The Supreme Court’s Wal-Mart Stores, Inc. v. Dukes opinion has once again played Bo and Luke to a plaintiff’s Boss Hogg.

The plaintiffs in Raposo v. Garelick Farms LLC, Case No. 11-11943, D. Mass. (July 11, 2013), were truck drivers who made deliveries out of two locations operated by a dairy distribution company.  The company maintained a policy of automatic deductions for meal periods from the drivers’ hours worked.  This policy applied uniformly to all putative class members.  So far, sounds like an uphill battle to defeat class certification, right?

But, here’s where the Duke(s) boys jump the collapsed bridge in slow motion over some unidentified pond and honk the General Lee’s “Dixie” horn.

Drivers who worked during a meal period were instructed to report this fact and were then either compensated for the time or permitted to take additional break time later in the week.  In addition, the drivers’ meal periods were subject to different restrictions depending upon the location out of which they made deliveries.

Riding shotgun in the squad car with Sheriff Ros-coe P. Col-trane, the plaintiffs resorted to a somewhat modified version of the tried-and-true “but, those differences only pertain to damages” mantra.  This argument, however, was insufficient to jump the aforementioned pond.  The Court held that the commonality requirement of Rule 23(a)(2) of the Federal Rules of Civil Procedure is satisfied only where a class proceeding will generate a common answer for all putative class members in regard to a question that is central to the outcome of the litigation.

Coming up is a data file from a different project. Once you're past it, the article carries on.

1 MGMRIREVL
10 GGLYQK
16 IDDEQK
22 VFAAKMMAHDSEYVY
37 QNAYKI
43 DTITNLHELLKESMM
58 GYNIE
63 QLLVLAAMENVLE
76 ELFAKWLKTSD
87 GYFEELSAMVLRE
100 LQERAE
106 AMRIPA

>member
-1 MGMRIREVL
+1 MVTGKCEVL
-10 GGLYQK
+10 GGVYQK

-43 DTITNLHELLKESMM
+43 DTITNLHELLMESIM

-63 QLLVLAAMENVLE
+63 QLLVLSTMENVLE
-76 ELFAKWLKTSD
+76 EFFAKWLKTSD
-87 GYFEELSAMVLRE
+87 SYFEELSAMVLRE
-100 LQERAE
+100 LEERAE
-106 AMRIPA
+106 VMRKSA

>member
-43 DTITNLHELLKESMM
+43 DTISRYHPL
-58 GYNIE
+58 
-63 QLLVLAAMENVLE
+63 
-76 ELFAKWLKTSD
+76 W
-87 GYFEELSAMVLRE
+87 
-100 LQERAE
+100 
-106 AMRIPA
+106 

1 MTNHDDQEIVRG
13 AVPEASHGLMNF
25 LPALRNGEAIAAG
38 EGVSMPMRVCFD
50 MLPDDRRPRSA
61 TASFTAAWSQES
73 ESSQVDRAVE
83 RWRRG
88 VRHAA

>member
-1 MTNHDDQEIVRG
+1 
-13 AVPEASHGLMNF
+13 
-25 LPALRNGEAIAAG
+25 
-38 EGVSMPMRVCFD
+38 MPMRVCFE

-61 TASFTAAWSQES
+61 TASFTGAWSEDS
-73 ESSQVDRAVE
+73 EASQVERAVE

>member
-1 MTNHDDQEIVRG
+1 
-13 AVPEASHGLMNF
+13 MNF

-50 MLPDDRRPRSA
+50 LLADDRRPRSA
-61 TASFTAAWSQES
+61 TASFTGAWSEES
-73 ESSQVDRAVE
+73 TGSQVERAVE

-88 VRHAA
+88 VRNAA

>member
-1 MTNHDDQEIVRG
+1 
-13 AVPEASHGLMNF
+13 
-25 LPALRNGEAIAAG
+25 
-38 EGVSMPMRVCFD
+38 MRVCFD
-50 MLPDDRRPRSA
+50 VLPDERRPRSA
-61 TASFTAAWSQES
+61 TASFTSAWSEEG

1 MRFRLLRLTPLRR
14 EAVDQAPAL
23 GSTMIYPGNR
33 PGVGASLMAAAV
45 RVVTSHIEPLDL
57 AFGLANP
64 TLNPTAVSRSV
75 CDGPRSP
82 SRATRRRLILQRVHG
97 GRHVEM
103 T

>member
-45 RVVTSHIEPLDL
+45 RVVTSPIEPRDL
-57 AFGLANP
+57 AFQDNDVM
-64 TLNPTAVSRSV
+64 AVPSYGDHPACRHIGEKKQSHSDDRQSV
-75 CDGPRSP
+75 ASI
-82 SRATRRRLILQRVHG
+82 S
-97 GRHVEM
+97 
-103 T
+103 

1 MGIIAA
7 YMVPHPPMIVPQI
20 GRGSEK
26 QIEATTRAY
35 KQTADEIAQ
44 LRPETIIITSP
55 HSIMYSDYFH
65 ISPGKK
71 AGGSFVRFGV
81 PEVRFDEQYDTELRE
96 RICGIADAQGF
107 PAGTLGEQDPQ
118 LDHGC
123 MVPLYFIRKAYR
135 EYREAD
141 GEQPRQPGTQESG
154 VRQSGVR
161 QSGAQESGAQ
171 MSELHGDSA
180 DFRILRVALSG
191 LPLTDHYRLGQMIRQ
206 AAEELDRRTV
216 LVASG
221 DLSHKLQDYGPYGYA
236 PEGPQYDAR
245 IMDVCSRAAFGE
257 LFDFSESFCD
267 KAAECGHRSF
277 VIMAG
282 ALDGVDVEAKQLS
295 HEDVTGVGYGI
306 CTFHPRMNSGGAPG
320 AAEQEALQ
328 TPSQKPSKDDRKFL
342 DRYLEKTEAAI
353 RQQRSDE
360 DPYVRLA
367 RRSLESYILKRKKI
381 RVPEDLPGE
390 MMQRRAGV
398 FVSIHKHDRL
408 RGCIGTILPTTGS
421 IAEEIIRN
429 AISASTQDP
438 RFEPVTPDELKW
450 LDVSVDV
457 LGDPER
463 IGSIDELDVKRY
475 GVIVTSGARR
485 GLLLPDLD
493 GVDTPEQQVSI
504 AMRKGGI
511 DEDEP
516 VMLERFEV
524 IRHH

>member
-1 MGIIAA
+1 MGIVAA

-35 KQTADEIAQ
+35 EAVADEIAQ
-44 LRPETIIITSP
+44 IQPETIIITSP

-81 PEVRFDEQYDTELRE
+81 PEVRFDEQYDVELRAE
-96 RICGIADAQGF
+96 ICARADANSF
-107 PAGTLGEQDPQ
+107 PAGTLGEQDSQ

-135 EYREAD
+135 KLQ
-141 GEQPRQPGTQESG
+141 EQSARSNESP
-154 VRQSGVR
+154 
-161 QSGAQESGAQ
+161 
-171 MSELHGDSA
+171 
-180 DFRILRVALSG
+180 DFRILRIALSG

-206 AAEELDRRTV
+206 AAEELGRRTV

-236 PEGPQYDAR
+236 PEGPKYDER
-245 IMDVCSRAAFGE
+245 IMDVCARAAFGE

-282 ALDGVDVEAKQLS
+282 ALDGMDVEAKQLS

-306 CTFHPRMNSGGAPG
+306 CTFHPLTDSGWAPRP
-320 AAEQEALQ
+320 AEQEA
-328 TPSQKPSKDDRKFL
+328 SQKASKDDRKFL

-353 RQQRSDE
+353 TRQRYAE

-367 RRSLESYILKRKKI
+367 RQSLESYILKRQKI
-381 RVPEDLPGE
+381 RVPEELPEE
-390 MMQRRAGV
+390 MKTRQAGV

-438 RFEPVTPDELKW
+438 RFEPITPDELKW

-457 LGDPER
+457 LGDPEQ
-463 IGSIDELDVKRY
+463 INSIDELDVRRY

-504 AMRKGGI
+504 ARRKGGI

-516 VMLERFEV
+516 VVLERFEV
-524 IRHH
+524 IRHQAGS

Applying this standard to the plaintiffs’ request for class certification, the Court held that the auto-deduction policy itself was not per se unlawful.  Rather, the Court observed, the lawfulness of the policy would depend for each class member upon whether (and why) he/she had worked through meal periods, and whether he/she had been compensated for the time.  Acknowledging prior case law granting class certification despite the presence of such individual issues, the Court noted that these decisions all pre-dated Dukes and are now inapplicable.  Thus, like Sheriff Roscoe, plaintiffs were left neck-deep in pond water with the siren whimpering to a halt. 

Asked for comment, the plaintiffs’ lawyer muttered, “That Dukes, that Dukes!”  (EDITOR’S NOTE: Ugh.)

Bottom Line: Federal district courts are, in many cases, taking the Dukes admonishment to heart and applying a higher level of scrutiny to Rule 23 class certification motions.  (Also, our sincerest apologies to Cooter, Daisy and Uncle Jesse–we strained this metaphor to its breaking point and still were not able to give you an appearance.)